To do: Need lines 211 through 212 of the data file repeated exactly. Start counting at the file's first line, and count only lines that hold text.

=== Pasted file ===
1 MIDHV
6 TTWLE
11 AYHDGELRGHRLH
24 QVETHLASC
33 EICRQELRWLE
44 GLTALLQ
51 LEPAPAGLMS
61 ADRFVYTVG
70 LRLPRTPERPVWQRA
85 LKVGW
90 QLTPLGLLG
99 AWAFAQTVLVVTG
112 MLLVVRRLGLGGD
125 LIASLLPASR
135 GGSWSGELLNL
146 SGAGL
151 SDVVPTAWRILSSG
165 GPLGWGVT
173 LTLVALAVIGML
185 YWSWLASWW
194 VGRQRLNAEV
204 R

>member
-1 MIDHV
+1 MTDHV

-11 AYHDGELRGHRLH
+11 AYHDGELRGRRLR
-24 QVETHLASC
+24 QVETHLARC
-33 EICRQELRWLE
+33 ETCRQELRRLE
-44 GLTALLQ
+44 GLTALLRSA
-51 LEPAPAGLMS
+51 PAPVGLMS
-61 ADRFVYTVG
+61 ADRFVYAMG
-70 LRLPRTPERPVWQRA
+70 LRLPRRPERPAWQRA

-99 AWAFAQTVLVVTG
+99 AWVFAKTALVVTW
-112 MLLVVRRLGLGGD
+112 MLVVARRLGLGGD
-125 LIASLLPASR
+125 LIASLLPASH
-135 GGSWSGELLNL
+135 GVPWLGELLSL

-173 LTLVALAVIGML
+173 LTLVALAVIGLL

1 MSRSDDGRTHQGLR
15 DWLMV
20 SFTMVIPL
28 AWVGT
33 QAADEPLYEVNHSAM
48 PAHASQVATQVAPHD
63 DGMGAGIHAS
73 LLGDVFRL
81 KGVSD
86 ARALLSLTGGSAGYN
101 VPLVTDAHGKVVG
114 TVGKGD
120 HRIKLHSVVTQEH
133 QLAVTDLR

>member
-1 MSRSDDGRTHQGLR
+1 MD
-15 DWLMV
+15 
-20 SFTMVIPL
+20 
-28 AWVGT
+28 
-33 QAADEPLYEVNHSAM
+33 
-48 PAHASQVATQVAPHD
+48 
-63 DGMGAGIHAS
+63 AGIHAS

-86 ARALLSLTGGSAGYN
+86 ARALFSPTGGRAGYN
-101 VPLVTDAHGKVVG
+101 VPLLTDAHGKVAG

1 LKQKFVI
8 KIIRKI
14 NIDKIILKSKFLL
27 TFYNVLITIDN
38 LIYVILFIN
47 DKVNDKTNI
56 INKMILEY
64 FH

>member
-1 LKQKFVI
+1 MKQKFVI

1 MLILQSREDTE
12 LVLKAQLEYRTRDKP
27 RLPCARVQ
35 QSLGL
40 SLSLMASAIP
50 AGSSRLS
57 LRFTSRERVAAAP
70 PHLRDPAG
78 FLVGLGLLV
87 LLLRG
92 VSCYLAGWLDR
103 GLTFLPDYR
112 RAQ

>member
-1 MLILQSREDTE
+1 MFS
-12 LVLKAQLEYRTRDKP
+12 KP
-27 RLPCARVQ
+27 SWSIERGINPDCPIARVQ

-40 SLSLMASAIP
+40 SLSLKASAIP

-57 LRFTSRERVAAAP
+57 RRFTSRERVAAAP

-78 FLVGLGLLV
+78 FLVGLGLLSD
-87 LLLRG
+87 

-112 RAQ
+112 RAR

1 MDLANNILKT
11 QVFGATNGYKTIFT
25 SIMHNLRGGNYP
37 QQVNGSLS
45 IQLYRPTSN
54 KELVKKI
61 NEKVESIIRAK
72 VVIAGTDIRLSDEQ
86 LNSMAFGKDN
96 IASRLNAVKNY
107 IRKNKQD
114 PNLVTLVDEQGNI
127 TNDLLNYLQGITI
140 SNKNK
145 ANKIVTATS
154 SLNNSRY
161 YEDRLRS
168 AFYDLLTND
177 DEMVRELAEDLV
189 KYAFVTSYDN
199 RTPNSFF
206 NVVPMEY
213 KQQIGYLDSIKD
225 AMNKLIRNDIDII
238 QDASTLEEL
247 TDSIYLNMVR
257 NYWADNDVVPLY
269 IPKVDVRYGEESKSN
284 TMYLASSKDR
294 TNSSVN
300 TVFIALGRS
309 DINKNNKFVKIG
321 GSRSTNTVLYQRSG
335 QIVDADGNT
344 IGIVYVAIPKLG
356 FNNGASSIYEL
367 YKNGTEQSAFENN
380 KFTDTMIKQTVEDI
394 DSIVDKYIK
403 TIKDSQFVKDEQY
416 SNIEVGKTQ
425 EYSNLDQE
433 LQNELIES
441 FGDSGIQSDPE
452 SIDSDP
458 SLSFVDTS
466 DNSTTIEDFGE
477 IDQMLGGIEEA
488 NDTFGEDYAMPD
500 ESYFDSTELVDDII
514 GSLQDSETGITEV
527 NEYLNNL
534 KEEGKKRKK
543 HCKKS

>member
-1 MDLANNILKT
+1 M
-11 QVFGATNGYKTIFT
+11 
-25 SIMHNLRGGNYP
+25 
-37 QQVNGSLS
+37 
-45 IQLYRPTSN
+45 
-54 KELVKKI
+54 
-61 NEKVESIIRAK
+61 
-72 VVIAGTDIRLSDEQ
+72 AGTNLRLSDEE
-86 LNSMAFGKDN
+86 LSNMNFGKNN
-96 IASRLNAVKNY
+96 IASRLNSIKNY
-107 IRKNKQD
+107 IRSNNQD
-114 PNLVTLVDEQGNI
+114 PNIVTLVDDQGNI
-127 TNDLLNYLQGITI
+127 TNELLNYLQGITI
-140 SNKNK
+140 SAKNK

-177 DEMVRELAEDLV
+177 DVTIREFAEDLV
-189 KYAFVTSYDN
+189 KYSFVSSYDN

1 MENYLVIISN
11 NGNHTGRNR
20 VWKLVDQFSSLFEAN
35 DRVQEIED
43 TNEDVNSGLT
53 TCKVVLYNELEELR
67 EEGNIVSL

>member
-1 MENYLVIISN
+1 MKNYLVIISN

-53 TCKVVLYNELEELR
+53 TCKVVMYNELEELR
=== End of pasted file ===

1 MENYLVIISN
11 NGNHTGRNR